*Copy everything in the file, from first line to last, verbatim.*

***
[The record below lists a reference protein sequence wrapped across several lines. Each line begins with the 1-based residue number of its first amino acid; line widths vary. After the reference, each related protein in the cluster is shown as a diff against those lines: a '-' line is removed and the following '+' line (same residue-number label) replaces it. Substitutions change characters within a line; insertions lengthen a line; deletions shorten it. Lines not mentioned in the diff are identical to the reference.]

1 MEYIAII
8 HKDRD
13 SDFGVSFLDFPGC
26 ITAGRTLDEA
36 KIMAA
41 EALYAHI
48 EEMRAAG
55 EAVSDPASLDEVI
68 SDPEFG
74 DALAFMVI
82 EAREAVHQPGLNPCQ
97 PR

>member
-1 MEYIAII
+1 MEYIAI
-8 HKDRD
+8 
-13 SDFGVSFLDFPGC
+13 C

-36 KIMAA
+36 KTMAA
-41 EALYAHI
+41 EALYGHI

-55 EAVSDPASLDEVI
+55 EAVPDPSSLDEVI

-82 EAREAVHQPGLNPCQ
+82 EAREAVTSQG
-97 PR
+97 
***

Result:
[The record below lists a reference protein sequence wrapped across several lines. Each line begins with the 1-based residue number of its first amino acid; line widths vary. After the reference, each related protein in the cluster is shown as a diff against those lines: a '-' line is removed and the following '+' line (same residue-number label) replaces it. Substitutions change characters within a line; insertions lengthen a line; deletions shorten it. Lines not mentioned in the diff are identical to the reference.]

1 MEYIAII
8 HKDRD
13 SDFGVSFLDFPGC
26 ITAGRTLDEA
36 KIMAA
41 EALYAHI
48 EEMRAAG
55 EAVSDPASLDEVI
68 SDPEFG
74 DALAFMVI
82 EAREAVHQPGLNPCQ
97 PR

>member
-1 MEYIAII
+1 MEYIAI
-8 HKDRD
+8 
-13 SDFGVSFLDFPGC
+13 C

-36 KIMAA
+36 KTMAA
-41 EALYAHI
+41 EALYGHI

-55 EAVSDPASLDEVI
+55 EAVPDPSSLDEVI

-82 EAREAVHQPGLNPCQ
+82 EAREAVTSQG
-97 PR
+97 